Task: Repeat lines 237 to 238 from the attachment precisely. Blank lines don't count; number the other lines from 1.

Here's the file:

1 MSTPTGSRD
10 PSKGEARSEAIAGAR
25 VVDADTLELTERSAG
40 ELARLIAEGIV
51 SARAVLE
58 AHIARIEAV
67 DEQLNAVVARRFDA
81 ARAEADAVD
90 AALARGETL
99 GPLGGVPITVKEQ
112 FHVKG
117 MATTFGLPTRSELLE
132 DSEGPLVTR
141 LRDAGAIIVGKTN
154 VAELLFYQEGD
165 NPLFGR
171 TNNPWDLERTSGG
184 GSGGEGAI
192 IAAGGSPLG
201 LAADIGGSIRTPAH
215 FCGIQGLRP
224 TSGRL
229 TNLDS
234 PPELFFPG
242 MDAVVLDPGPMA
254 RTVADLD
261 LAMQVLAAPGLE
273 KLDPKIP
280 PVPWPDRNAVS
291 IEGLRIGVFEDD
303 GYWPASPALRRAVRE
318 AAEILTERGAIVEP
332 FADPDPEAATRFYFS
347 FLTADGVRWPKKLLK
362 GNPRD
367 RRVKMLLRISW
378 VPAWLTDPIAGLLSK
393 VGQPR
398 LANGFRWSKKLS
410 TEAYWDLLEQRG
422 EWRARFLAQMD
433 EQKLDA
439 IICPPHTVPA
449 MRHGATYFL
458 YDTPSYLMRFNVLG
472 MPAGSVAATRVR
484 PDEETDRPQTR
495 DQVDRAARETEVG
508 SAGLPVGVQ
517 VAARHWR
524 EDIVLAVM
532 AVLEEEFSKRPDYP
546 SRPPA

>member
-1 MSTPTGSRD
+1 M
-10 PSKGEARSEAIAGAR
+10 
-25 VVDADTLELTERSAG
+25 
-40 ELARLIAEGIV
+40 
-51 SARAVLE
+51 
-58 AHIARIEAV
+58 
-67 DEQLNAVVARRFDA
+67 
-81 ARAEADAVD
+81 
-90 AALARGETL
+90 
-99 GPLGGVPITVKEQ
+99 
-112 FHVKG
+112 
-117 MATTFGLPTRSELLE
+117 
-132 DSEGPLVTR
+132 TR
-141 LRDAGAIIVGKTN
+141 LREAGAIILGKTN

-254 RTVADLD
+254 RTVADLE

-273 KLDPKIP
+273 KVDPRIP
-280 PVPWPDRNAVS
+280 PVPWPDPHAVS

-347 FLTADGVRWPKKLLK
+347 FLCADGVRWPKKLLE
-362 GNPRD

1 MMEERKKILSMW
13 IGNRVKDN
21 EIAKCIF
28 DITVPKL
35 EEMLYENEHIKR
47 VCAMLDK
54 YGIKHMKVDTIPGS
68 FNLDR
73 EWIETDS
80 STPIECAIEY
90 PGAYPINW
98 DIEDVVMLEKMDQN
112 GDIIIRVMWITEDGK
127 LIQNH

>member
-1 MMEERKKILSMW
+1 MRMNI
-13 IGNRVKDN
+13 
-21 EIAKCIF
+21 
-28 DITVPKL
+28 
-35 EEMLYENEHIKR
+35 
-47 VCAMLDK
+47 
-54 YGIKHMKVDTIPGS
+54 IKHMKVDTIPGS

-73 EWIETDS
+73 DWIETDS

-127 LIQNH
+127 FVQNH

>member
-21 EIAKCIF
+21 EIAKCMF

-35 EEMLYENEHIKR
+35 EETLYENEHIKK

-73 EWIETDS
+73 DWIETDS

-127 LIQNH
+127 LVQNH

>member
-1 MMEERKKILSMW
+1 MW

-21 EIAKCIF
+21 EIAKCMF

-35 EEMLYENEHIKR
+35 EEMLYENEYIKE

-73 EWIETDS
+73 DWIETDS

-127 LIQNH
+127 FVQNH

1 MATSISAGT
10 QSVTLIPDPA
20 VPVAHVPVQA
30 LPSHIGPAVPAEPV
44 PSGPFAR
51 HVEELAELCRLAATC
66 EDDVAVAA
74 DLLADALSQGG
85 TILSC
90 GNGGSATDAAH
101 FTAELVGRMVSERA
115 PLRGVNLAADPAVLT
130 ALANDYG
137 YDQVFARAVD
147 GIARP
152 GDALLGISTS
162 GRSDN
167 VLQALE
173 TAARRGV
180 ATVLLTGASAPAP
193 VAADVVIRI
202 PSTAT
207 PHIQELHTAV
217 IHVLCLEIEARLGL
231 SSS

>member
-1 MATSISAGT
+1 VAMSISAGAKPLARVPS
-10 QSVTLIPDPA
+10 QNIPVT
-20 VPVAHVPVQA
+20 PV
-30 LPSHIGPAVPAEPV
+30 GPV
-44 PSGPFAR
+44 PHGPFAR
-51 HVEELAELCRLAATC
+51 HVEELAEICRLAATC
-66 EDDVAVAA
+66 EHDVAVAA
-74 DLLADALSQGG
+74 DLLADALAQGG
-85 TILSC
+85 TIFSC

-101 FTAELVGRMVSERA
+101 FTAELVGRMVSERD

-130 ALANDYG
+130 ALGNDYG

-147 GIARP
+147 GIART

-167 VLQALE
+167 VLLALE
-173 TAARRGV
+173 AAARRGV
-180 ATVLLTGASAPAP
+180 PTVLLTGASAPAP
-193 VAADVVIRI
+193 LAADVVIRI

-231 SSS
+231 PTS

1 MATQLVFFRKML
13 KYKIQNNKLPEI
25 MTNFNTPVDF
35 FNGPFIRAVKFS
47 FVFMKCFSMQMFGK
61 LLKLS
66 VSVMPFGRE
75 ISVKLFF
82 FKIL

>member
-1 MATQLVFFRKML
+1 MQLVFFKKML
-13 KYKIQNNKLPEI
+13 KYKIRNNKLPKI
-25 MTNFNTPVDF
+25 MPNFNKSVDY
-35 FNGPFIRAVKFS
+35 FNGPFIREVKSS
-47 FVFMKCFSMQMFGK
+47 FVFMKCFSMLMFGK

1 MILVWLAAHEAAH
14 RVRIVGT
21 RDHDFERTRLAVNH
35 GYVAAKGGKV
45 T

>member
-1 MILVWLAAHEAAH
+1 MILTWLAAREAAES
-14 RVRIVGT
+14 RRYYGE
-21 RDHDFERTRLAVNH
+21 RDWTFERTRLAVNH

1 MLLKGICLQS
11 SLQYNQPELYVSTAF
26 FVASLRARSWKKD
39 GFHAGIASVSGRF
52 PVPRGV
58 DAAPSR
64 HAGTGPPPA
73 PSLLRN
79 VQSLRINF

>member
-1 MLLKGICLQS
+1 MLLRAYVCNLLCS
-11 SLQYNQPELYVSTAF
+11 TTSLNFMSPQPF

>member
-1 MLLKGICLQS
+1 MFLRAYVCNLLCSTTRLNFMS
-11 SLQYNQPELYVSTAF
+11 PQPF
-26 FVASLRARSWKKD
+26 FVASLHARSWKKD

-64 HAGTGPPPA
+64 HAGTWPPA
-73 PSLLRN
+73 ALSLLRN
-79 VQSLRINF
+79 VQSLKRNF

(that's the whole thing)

1 MLLKGICLQS
11 SLQYNQPELYVSTAF